Windows 10: 4TB external disk is shown as MBR formatted. How is this possible? Solved

  1.    07 May 2018 #1

    4TB external disk is shown as MBR formatted. How is this possible?


    The reason for my question is as follows.

    I had a 4TB Samsung D3 Station external disk that suddenly stopped working. I determined that the problem must have been with the external enclosure and I therefore bought a replacement. Upon trying to connect the drive Hard Disk Sentinel reported that "the partition on this hard disk created (sic) with 4K physical sector size but the current physical sector size is 512 bytes" and "it is recommended to re-connect the hard disk as previously connected (probably with different USB adapter, enclosure, docking station or so to access the partition with ll stored data - otherwise data loss may occur".

    To cut a long story short, I eventually reformatted it as the data on it were already backed up elsewhere. However, I ended up with two partitions and I couldn't merge them, apparently because the size of one of them exceeded 2 TB. I finally used a program from AMOEI and I created a single partition on the disk, equal to nearly 4 TB.

    The partition now is GPT type. However, the previous partition on this disk, also 4 TB, was type "Basic MBR". So how come it was 4 TB Basic MBR in its original (new) form whereas I was restricted to partitions below 2 TB later on when I wanted to have a single MBR type disk up to 4TB? Does it have anything to do with the enclosure, that is the original enclosure from Samsung compared to the new enclosure that I bought?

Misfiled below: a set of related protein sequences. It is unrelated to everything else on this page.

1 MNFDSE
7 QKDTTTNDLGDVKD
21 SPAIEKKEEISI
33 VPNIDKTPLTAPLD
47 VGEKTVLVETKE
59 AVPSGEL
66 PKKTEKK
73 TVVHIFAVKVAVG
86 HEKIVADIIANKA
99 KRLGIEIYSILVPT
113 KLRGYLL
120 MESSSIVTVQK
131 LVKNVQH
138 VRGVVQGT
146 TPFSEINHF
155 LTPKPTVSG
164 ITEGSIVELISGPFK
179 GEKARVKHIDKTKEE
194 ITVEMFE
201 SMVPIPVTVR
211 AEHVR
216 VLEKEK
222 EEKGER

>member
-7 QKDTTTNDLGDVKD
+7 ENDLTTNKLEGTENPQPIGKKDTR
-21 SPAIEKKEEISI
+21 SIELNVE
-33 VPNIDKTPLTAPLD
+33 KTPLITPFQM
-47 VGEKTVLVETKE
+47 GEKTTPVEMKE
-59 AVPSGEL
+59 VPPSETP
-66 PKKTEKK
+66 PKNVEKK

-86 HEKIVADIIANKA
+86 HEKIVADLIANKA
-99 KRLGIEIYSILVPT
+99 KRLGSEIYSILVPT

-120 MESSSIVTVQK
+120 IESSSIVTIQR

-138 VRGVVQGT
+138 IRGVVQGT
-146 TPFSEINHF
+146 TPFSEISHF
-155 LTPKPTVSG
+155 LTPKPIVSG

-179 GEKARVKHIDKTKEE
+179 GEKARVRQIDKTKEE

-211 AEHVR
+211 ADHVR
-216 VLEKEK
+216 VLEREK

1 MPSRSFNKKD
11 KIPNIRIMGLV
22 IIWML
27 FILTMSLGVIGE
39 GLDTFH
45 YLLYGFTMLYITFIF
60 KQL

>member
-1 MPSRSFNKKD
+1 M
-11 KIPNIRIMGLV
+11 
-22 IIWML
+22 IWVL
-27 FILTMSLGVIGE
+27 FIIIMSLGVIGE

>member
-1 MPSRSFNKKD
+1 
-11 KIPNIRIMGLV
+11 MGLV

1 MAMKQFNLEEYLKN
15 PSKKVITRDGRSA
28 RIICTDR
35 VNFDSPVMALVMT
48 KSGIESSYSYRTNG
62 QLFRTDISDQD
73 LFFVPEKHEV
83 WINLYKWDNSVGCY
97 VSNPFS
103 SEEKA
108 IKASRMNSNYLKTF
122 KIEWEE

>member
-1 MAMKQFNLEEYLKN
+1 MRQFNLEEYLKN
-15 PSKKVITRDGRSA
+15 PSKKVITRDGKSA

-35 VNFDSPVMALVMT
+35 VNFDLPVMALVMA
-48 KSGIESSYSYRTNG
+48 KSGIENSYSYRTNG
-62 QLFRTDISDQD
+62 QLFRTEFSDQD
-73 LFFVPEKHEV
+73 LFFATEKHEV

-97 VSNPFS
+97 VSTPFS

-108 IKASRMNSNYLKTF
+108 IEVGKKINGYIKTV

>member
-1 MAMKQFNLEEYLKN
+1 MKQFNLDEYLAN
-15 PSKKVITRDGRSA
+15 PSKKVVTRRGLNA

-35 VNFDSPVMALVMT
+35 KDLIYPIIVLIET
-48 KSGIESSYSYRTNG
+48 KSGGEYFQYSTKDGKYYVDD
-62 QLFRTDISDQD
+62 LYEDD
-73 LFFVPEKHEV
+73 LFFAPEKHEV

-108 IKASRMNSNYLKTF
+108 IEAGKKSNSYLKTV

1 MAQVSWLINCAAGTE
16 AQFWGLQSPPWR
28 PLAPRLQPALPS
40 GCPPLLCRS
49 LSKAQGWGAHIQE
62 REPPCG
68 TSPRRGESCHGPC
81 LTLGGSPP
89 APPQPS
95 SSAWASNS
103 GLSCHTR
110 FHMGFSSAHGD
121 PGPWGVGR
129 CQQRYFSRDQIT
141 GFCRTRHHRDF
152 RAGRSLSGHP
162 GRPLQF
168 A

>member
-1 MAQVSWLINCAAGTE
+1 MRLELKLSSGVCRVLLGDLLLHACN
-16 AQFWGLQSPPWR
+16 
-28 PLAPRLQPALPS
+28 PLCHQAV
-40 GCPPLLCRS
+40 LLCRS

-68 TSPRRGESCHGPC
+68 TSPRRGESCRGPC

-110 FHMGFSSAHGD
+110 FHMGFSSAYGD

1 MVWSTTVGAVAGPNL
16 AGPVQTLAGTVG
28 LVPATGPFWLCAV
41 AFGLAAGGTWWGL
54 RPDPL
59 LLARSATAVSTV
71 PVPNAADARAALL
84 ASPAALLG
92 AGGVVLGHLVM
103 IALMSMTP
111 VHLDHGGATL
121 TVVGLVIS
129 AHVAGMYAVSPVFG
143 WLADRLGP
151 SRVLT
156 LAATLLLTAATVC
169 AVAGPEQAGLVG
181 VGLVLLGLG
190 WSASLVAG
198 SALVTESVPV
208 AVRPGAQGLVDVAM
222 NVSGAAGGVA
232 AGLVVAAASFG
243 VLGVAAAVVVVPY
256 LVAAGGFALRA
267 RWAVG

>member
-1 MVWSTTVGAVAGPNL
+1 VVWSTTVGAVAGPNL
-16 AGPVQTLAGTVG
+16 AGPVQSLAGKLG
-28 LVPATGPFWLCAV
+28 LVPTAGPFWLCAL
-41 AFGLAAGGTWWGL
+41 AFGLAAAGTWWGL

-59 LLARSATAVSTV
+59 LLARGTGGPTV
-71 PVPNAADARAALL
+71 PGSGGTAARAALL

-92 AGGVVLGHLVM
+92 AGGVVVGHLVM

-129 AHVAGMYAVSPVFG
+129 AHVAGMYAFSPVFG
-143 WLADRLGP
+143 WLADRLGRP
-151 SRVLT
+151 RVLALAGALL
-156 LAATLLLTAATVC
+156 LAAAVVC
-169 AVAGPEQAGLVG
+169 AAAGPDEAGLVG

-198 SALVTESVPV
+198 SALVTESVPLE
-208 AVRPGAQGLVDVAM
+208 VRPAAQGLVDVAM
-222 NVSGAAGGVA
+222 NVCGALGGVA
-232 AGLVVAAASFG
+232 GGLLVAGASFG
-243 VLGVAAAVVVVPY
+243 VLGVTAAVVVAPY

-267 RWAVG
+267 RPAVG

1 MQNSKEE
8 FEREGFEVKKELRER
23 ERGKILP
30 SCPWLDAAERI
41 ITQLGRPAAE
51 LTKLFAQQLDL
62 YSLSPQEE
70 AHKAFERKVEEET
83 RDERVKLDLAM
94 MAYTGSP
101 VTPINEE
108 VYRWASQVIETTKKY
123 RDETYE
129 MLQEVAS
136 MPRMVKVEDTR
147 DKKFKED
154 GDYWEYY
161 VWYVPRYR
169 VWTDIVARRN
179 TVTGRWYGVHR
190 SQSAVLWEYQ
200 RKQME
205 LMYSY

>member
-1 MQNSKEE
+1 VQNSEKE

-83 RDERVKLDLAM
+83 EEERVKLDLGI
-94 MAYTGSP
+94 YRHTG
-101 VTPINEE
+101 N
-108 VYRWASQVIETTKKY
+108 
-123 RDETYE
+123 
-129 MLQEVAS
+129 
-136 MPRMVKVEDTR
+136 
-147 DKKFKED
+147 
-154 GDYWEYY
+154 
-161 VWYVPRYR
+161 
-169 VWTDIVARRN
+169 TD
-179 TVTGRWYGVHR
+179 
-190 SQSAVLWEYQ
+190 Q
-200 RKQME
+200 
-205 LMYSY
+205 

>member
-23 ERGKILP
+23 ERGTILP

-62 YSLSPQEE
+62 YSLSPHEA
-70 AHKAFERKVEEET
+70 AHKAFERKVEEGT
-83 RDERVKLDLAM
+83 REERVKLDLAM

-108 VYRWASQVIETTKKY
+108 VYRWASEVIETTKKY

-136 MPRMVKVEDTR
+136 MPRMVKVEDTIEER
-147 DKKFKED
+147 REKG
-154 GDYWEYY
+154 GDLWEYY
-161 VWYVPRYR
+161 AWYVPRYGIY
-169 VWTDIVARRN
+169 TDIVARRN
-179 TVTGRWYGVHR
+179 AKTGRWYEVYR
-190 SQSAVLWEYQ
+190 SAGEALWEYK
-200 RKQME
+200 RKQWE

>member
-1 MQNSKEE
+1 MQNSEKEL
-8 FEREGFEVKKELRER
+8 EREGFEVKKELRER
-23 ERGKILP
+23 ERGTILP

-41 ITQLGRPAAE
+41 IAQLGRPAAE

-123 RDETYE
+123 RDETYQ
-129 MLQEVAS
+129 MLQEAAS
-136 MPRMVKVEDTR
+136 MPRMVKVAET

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  2. jumanji's Avatar
    Posts : 759
    Windows 7 Ultimate 32bit
       07 May 2018 #2

    Yes, your good old 4TB Samsung D3 Station external disk was an advance formatted MBR drive.

    A normal MBR disk can address only 4,294,967,295 physical sectors. The normal sector size is 512 bytes. That works out to 4,294,967,295 sectors ( that can be addressed) * 512 bytes/sectors = 2,199,023,255,040 bytes or 2.2TB.

    To make larger than 2TB drives compatible with Windows XP, ( Windows XP is GPT blind and GPT came much later than large capacity drives) eight 512 bytes physical sectors were combined into one 4096 bytes per sector ( logical sector size). That way MBR could address 2.2TB*8 = 17.6TB drives. (
    4,294,967,295 sectors ( that can be addressed) * 4096 bytes/sectors = 17,592,186,040,320 bytes or 17.6TB).

    The SATA to USB bridge in those advance formatted drives consists of a special Drive Translation Circuitry which takes in eight of the usual 512 byte data stream - with the clock/synchronising bits at the beginning and end - combines it and converts it into a 4096 byte stream ( shifting the clock/synchronising bits to the beginning and end of the 4096 byte) and writes into the 4096 bytes per sector. While reading the drive the same circuit breaks the data coming from the 4096 bytes in each logical sector , and presents it as a 512 bytes /sector data to the OS.

    When you put the HDD into a new case, the drive translation circuitry is absent in the SATA to USB bridge in it and the drive is seen in its original 512 bytes/sector size. You can only see 2TB if you initialise and format it as an MBR drive.. Rest of the space will be inaccessible. Initialise it as a GPT drive and format it, you can see and use the full capacity.

    We had a few cases requiring data recovery on the HDD taken out from such cases, and we had used TestDisk to read the HDD as a 4096 byte/sector size and recover the data. ( software Drive Translation :))

    One such successful recovery here after changing the sector size from 512 to 4096: Hard Drive seems corrupt. 1 Partition now showing as 3 Partitions?
    Last edited by jumanji; 10 May 2018 at 22:53.
      My ComputerSystem Spec

  3.    07 May 2018 #3

    Thank you very much for the explanation!
      My ComputerSystem Spec

  4. jumanji's Avatar
    Posts : 759
    Windows 7 Ultimate 32bit
       08 May 2018 #4

    Most welcome.
      My ComputerSystem Spec


 

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